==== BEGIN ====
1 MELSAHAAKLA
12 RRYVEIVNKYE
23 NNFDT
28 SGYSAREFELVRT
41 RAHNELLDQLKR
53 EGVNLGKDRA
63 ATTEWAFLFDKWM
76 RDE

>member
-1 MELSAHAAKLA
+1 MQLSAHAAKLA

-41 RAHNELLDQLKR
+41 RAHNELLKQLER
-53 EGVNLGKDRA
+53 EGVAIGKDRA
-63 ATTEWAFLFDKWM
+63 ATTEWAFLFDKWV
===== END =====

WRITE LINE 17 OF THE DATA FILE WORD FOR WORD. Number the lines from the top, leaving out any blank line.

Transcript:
+63 ATTEWAFLFDKWV